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Health and Life Sciences Building topping out ceremony held – University of Reading

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Health and Life Sciences Building topping out ceremony held

Release Date 05 June 2019

Guests inside the new Health and Life Sciences Building for the topping out ceremony

The completion of the external structure of the University of Reading's new £60m Health and Life Sciences Building has been marked with a topping out ceremony.

The event on 3 June was attended by Professor Robert Van de Noort, Vice-Chancellor of the University, and some of those who have played a key role in the project: Janis Pich, Head of Estates; Graham Luke, Technical Head of Teaching and Research Development; and Amanda Callaghan, curator of the Cole Museum, which will be relocated into the new building.

The School of Biological Sciences was represented by Phil Dash, Director of Teaching and Learning for the School, and Andrew Cripps, Head of Technical Head Services.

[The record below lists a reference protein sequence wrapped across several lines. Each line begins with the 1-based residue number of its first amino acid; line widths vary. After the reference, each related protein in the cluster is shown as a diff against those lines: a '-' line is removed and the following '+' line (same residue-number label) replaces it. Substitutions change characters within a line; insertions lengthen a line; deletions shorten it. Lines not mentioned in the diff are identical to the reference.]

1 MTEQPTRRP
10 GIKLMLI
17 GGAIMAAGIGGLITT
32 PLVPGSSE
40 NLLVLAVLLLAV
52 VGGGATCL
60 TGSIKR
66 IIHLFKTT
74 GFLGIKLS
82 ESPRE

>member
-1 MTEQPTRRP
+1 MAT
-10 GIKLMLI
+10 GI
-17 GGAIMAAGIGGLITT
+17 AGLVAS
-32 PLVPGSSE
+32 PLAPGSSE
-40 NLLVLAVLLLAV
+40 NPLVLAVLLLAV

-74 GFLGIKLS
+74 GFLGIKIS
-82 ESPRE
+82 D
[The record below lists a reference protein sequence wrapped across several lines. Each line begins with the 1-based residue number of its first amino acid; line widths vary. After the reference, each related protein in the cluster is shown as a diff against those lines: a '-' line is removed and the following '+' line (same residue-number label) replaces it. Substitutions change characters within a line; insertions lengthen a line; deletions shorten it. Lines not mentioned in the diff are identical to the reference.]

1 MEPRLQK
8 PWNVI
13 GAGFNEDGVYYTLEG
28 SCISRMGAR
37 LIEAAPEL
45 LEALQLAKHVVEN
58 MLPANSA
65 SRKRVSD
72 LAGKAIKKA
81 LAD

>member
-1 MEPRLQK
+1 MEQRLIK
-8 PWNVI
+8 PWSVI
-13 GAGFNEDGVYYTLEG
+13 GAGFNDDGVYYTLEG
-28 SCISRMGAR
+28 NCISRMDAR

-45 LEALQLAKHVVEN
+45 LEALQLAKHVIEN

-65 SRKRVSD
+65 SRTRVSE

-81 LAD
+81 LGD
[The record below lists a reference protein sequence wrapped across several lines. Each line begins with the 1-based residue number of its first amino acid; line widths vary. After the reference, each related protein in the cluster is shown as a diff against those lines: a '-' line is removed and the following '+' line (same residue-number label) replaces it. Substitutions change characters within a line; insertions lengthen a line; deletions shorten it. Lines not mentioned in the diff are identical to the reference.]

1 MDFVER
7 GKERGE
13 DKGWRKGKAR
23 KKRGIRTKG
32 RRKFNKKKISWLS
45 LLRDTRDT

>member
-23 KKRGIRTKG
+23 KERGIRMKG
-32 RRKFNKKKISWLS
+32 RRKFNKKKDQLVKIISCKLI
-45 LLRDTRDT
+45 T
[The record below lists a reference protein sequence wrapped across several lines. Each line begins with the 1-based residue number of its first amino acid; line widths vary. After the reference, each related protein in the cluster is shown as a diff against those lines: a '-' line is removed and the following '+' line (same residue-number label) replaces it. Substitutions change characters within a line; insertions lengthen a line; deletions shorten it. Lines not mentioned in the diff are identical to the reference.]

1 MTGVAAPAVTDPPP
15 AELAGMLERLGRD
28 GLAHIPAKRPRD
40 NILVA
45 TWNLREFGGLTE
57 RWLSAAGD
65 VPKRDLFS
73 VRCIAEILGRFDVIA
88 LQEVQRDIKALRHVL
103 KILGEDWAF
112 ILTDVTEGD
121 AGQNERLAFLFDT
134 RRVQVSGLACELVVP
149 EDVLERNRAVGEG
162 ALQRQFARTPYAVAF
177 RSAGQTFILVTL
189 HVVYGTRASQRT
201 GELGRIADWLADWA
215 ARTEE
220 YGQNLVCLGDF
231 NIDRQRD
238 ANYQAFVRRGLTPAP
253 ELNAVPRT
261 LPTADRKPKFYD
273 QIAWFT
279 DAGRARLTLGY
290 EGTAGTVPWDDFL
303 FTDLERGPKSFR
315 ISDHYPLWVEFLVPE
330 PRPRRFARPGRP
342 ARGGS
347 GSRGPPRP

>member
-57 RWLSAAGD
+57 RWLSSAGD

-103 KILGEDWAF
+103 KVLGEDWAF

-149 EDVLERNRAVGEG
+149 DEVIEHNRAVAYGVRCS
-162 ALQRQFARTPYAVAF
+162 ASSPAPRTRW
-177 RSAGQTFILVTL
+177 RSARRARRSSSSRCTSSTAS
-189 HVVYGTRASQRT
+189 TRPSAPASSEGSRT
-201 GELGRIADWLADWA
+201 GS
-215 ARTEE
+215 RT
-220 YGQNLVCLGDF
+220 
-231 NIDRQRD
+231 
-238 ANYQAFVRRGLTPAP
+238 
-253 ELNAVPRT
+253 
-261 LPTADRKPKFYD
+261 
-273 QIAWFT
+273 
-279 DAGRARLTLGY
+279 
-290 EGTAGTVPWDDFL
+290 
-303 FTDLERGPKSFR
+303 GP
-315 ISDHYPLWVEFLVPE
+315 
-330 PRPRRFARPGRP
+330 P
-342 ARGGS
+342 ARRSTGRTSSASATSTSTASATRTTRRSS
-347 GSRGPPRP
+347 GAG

Jeff Carter, Project lead for Balfour Beatty, gave an overview of the project to date, including some key statistics. He also spoke about the involvement of students from the School of Built Environment in the project, which extends to supporting four MSc students with their dissertations. After this, the guests went to the site, which was the first time the Vice-Chancellor has visited the new building.

Professor Van de Noort said: "It’s a very impressive building; it’s much bigger inside than it looks from outside. Colleagues and students will very much enjoy the new facilities. Importantly the building not only ties together research and teaching and learning in the School, but includes the cultural element of the Cole Museum on the ground floor."

 

Following the tour, guests all signed the inside of the external wall in what will become the Head of School’s office. This will not be visible in the completed building.

The Health and Life Sciences building is an investment by the University in response to the number of students in the School of Biological Sciences increasing in recent years. The building will consolidate the School into one purpose-built facility, bringing elements that are currently scattered around campus into one designated Life Sciences zone.

The building will feature a range of teaching and research laboratories and seminar rooms, a bio-resource unit, a new location for the Cole Museum of Zoology and a new cafe.

Work began in 2017 and the building is expected to open by the end of 2019.

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